There are two types of endgames, theoretical and practical and the way to study them is different.
I remember when I was a kid and was about to learn the theoretical endgames. The best manual at the time was Fine’s monumental work Basic Chess Endgames. I had it in two volumes, a 1951 edition in Croatian from Sahovska Naklada. Even though Averbakh’s tomes on endgames were also out by then, I didn’t have them so Fine it was.
My way was the pedestrian way. I simply played over all the examples in both books. I would set up the position and then I would play over the moves. I would pause and try to understand the principles that were explained in words. Then make the moves on the board, often repeating the process. After finishing the work (which lasted for what seemed an infinite amount of time) I noticed a marked improvement in my endgame play. As if some inner pieces of the puzzle fell in place and I was just playing better.
After some period I would repeat the process. It was a very long and not too interesting process, going through all the theoretical endgames, but I knew it was a useful one, so I did it. That is how I acquired my theoretical knowledge of endgames.
For the practical endgames, I am greatly indebted to Shereshevsky’s Endgame Strategy (Konturi Endshpilja in Russian). The book was full of general principles and good examples. Even though nowadays with the help of computers I discover many mistakes in the book, the main teachers were the players who played those endgames – Capablanca, Botvinnik, Smyslov, Fischer… By playing over their (end)games it seems that the subconscious picks up the invisible threads that are required to produce good endgame moves.
Apart from Shereshevsky, there were also other books and games of the great players. Three of them, in particular, were very impressive: Capablanca, Botvinnik, and Smyslov. Botvinnik’s three tomes (1923-1941, 1942-1956 and 1957-1970) were amazing as was Smyslov’s Letopis Shakhmatnogo Tvorchestva (Annals of Chess Creativity). (All of these are in Russian, as I studied them in the original). It was the recommended method back then – you study the (end)games of the great players and after a while, your general game improves.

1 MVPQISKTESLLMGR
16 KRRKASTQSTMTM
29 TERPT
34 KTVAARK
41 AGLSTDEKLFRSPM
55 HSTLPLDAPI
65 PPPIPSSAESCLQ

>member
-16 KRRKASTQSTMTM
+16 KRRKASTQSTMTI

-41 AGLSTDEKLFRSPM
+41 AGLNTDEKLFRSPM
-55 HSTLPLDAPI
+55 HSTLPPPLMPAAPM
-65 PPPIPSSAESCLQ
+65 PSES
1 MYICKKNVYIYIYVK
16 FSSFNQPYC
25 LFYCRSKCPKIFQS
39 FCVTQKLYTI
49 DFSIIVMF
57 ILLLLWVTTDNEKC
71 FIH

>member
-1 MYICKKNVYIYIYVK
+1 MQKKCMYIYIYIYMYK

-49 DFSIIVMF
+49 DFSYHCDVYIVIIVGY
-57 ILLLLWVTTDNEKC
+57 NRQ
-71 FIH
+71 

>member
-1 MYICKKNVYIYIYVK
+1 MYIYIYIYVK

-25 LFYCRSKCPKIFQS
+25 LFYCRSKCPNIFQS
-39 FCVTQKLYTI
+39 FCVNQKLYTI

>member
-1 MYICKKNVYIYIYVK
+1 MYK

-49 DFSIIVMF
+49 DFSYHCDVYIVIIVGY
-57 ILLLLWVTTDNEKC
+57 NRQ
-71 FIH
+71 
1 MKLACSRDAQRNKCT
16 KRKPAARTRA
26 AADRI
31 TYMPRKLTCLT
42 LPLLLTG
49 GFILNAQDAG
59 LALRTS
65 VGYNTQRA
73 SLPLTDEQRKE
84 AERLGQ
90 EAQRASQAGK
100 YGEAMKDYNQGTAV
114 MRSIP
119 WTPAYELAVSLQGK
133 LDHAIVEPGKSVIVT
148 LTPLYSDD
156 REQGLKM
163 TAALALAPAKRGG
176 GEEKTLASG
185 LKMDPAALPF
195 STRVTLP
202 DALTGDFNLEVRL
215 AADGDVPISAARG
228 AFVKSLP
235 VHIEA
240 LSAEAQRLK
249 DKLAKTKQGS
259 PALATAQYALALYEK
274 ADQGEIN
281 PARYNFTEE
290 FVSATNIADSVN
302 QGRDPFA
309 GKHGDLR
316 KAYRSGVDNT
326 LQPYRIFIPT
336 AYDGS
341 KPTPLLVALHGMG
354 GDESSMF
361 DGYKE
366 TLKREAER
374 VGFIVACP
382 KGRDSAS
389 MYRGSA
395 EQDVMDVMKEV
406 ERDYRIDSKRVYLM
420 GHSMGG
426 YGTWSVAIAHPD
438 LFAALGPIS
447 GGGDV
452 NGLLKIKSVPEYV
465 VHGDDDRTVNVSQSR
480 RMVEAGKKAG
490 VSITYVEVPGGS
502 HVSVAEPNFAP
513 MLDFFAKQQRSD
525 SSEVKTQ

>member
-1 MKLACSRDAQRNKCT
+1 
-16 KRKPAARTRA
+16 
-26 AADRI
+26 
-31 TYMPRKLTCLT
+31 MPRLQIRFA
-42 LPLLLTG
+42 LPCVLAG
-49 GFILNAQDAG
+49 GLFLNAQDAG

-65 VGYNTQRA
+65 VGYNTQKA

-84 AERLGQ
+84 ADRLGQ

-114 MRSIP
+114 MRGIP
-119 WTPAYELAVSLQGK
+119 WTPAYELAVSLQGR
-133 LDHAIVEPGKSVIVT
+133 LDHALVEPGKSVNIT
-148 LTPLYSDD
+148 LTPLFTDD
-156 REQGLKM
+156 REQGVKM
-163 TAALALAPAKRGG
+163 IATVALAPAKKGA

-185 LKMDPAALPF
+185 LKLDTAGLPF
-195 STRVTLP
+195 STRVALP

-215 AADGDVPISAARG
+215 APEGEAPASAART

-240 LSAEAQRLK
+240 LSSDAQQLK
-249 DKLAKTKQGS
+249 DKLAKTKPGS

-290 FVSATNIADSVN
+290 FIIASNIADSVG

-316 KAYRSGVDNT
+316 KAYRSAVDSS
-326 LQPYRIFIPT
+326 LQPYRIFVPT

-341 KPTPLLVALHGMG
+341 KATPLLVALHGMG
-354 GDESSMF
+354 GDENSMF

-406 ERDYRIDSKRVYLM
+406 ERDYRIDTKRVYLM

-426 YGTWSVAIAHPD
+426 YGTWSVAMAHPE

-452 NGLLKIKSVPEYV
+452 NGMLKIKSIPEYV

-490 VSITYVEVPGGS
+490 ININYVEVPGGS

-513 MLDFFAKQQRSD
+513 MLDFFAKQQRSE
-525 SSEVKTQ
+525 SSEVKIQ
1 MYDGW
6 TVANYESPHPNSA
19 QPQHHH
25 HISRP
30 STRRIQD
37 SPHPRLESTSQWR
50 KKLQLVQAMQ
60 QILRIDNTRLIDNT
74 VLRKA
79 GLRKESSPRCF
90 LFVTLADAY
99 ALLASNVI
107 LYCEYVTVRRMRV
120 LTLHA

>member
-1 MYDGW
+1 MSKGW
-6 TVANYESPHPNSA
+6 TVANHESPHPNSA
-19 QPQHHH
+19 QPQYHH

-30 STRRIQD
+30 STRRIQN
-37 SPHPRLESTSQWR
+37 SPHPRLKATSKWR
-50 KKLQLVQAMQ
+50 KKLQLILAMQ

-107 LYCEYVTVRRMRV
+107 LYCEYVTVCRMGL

Theoretical first, practical second
Nowadays there are new books. I usually recommend Jesus De la Villa’s 100 Endgames You Must Know. It is the most basic knowledge a chess player must have.
And then there is, of course, the Endgame Bible – Dvoretsky’s Endgame Manual. Dvoretsky is the ultimate guide to the theoretical endgames, it is what Fine and Averbakh used to be in pre-computer times, only this time the variations are error-free. Some time ago I did with Dvoretsky what I did with Fine many years ago, only this time it was tougher with all the computer lines involved. I have read that The Manual was Kasparov’s favorite book.
I would say that the order of studying endgames should be theoretical first, practical second. The rationale here is that you must know what you’re going for, what your end-position is, with a clear understanding and knowledge of its evaluation and method of play. These end-positions are the theoretical endgames and you must be able to rely on them without a shadow of a doubt. The actual memorization of these theoretical endgames is similar to learning the multiplication table. It is problematic at first, it requires effort, but they must be memorized and after that life is much easier! (Understanding the principles etc. goes without saying.) As with all things requiring memorization, repetition is something that you will need to do from time to time.
For practical endgames, the most important thing here is to develop a feeling for them. You get that feeling by playing over countless games by the great players. I’d recommend the players from the past (notably my favorites Capablanca, Botvinnik, and Smyslov) because their play is somehow easier to understand and assimilate. Today’s chess is just way too burdened by computer variations and is too complex.
I would like to finish with a modern method for getting better at endgames. It consists of trying to win a technically winning position against an engine. I remember I read somewhere that this was the method Topalov used before his stellar period in the mid-00s. I tried it myself and what I can say is that it is even more frustrating than solving Dvoretsky’s puzzles. In other words, I rarely, if ever, managed to win a game.
Now all that remains is to get down to work. Good luck!
GM Alex Colovic has been an International Grandmaster since 2013 and a Chess professional and coach for more than 20 years. GM Colovic has taken part in over 200 international chess tournaments and won dozens of them.
GM Colovic is also an active team member participating in the English 4 Nations Chess League, in the French Top 12 and Spanish Segunda Division.
Finally, to add to the impressive CV, GM Colovic has coached 3 champions of Catalunya in the U14 and U16 categories.
GM Colovic finished with the best score on the Macedonian team at the 2016 Baku Olympiad with an impressive 7 out of 10.